One of the most popular passwords in 2016 was "qwertyuiop," even though most password meters will tell you how weak that is. The problem is no existing meters offer any good advice to make it better—until now. Researchers from Carnegie Mellon University and the University of Chicago have just unveiled a new, state-of-the-art password meter that offers real-time feedback and advice to help people create better passwords. To evaluate its performance, the team conducted an online study in which they asked 4,509 people to use it to create a password. "Instead of just having a meter say, 'Your password is bad,' we thought it would be useful for the meter to say, 'Here's why it's bad and here's how you could do better,'" says CyLab Security and Privacy Institute faculty Nicolas Christin, a professor in the department of Engineering and Public Policy and the Institute for Software Research at Carnegie Mellon, and a co-author of the study. The study will be presented at this week's CHI 2017 conference in Denver, Colorado, where it will also receive a "Best Paper Award." This data-driven feedback is presented in real-time, as a user is typing their password out letter-by-letter. The team has open-sourced their meter on GitHub. Read more at https://phys.org/news/2017-05-unveil-password-meter-users-passwords.html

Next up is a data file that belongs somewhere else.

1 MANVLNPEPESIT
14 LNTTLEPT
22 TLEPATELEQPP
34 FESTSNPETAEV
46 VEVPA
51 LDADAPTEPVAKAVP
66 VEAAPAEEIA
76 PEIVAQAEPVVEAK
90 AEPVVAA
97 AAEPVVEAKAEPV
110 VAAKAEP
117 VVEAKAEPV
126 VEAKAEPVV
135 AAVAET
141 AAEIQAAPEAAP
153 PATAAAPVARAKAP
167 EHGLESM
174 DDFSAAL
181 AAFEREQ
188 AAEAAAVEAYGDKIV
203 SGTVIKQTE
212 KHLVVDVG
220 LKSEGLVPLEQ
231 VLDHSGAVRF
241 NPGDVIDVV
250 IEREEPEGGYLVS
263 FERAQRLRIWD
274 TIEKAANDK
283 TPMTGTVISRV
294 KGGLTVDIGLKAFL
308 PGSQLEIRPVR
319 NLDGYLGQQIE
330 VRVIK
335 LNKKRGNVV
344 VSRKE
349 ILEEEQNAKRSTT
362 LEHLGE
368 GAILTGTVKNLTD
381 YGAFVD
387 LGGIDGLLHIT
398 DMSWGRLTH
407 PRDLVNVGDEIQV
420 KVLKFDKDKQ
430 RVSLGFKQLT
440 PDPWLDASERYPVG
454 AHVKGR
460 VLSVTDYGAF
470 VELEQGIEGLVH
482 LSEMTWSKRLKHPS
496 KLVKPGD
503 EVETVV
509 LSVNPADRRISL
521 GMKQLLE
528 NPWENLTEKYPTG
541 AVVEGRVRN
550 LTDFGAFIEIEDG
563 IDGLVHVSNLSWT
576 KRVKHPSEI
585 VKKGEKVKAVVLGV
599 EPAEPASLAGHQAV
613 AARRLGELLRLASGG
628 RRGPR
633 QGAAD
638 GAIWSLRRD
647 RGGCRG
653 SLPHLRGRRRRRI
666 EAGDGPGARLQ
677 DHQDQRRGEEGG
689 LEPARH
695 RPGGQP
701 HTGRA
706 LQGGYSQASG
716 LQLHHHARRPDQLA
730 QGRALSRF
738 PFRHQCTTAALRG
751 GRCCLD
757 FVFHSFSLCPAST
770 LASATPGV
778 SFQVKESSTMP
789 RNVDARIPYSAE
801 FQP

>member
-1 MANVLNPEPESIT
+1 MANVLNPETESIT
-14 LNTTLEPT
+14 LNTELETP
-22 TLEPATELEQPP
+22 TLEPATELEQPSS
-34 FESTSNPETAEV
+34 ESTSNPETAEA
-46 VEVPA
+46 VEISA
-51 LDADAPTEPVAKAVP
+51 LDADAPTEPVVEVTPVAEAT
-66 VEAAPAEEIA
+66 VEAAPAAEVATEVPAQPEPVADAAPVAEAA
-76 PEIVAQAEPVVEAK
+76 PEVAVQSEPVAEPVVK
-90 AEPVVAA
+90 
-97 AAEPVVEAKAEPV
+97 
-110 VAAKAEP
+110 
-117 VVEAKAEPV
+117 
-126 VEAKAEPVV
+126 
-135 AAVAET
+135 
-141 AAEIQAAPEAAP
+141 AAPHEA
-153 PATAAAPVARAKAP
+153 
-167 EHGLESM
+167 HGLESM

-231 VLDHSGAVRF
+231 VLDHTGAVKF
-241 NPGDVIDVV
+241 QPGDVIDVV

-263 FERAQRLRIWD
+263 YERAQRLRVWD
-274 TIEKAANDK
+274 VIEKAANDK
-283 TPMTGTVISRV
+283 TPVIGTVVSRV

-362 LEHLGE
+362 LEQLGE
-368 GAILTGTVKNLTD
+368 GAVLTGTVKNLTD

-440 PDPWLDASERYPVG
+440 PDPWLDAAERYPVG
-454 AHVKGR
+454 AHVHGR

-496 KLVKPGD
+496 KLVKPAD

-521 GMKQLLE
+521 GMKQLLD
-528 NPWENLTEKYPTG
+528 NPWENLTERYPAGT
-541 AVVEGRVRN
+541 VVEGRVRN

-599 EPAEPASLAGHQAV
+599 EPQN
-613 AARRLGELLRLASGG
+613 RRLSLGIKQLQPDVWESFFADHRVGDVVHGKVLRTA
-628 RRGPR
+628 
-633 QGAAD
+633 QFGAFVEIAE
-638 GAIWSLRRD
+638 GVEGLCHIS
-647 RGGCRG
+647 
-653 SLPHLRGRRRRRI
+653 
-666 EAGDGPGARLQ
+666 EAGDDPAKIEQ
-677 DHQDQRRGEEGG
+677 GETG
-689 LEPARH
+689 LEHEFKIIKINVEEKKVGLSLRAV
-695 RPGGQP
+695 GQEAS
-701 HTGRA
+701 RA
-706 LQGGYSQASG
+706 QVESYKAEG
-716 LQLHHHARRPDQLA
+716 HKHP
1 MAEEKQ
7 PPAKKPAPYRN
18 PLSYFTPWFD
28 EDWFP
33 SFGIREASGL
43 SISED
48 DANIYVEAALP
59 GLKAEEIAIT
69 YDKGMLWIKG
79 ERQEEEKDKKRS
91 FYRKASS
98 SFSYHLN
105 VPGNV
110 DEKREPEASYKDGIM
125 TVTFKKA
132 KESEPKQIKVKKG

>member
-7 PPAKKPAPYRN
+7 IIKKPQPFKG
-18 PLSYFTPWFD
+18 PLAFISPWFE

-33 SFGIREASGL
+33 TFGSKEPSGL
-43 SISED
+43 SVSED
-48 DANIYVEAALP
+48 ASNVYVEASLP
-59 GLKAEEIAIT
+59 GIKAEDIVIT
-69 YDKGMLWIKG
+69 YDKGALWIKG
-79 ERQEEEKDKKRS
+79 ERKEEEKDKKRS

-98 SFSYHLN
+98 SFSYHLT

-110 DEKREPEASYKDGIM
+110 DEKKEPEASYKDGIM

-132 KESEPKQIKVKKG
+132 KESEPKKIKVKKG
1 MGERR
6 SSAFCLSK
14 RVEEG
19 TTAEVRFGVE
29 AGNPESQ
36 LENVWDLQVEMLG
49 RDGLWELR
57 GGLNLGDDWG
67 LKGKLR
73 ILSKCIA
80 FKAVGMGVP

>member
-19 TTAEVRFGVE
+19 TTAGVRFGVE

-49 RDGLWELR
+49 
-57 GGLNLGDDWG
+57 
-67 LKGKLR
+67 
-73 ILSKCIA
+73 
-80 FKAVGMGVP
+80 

The Extreme Science and Engineering Discovery Environment (XSEDE) is supported by the National Science Foundation.
For general questions, contact firstname.lastname@example.org | For user assistance, please submit a consulting ticket | ©2011 XSEDE. All Rights Reserved.